Physicians beware: Cholesterol counts in kidney disease patients

Sep 23, 2010

To understand the health effects of high cholesterol levels, doctors first need to assess malnutrition and inflammation status in their chronic kidney disease (CKD) patients, according to a study appearing in an upcoming issue of the Journal of the American Society Nephrology (JASN).

Patients with CKD often develop and die from cardiovascular disease (CVD). While it's well known that high cholesterol puts people at risk for CVD in the general population, the relationship is not so clear in CKD patients. In fact, research has shown that dialysis patients with higher cholesterol levels die at a lower rate than those with lower cholesterol levels. It's not that high cholesterol is beneficial; rather, it may indicate a lesser degree of malnutrition and inflammation, two serious and interrelated complications of kidney disease.

To see whether malnutrition and/or inflammation might modify the relationship of cholesterol and CVD, Gabriel Contreras MD MPH (University of Miami Miller School of Medicine), senior author Lawrence Appel, MD (Welch Center for Prevention, Epidemiology and Prevention, Johns Hopkins Medical Institutions), and colleagues studied 990 African-Americans with hypertension and CKD who were not yet on dialysis, 31% of whom had malnutrition and/or inflammation. Over the course of 12 years, 20% of patients experienced a new CVD event such as heart attack, stroke, congestive , or death from heart disease, with similar numbers in the groups with (19%) and without malnutrition and/or inflammation (21%). In the patients with malnutrition and/or inflammation, levels were not associated with CVD events; however, in the patients without malnutrition and/or inflammation (69%), patients' risk of developing a new CVD event increased as cholesterol levels rose. (Compared to patients with cholesterol levels less than 200 mg/dL, patients with cholesterol levels between 200 and 239 mg/dL had a 1.19-fold increased risk; those with cholesterol levels of 240 mg/dL or more had a 2.18-fold increased risk.)

Take-away message: "In CKD patients, the inconsistent and often inverse relationship of cholesterol level with CVD and overall mortality may be explained by the presence of malnutrition and/or inflammation," said Dr. Contreras. "Whereas traditional risk factors such as elevated blood cholesterol levels remain important, they appear to compete and interact with non-traditional risk factors such as malnutrition and inflammation. Doctors caring for CKD patients should take into account the presence of malnutrition and inflammation as they interpret blood cholesterol levels." Malnutrition and/or complicate blood cholesterol readings in CKD patients, making it important that physicians investigate the causes of high or low cholesterol in their patients.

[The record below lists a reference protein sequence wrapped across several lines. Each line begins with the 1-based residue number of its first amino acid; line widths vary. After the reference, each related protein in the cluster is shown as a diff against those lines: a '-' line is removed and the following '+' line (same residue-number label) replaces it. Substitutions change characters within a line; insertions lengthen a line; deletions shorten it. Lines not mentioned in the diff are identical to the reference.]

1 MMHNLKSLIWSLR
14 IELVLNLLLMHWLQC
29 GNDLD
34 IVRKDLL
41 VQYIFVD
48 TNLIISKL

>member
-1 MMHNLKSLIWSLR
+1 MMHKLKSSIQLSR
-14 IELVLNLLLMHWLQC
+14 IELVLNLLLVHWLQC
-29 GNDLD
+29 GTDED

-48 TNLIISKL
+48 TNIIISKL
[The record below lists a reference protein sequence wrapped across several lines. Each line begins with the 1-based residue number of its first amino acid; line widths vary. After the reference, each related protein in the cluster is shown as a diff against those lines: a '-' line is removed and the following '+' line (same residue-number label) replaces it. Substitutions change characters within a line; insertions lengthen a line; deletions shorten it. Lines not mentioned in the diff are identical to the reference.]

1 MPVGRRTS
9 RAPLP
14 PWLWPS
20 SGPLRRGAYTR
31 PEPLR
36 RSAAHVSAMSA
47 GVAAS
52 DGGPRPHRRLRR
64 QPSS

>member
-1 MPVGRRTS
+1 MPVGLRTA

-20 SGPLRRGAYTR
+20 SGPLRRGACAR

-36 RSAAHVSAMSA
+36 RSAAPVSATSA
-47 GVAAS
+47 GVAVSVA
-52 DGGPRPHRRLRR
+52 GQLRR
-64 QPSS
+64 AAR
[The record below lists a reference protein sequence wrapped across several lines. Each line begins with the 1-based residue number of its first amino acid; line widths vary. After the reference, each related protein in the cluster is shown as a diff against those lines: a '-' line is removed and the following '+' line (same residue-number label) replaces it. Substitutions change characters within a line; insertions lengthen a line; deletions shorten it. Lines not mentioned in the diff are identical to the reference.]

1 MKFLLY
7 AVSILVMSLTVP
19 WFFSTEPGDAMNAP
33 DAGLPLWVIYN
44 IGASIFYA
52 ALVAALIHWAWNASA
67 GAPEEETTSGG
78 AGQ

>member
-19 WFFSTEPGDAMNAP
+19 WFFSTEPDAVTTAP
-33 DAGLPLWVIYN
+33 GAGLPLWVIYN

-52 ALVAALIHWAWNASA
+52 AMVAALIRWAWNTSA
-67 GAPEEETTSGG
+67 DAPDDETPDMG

Explore further: Philippines confirms second MERS case (Update)

More information: The article, entitled "Malnutrition-Inflammation Modifies the Relationship of Cholesterol with Cardiovascular Disease," will appear online on September 23, 2010, doi 10.1681/ASN.2009121285

Related Stories

Recommended for you

Philippines confirms second MERS case (Update)

1 hour ago

A foreigner who flew to the Philippines from the Middle East has become the second confirmed case of MERS in the country, the health department said Monday, as a deadly outbreak in South Korea spreads alarm across Asia.

Immigrant children given adult dose of hepatitis A vaccine

Jul 04, 2015

About 250 immigrant children were given an adult dose of a hepatitis A vaccine at a Texas detention facility where they were being held with their mothers, according to U.S. Immigration and Customs Enforcement officials.

User comments : 0

Please sign in to add a comment. Registration is free, and takes less than a minute. Read more

Click here to reset your password.
Sign in to get notified via email when new comments are made.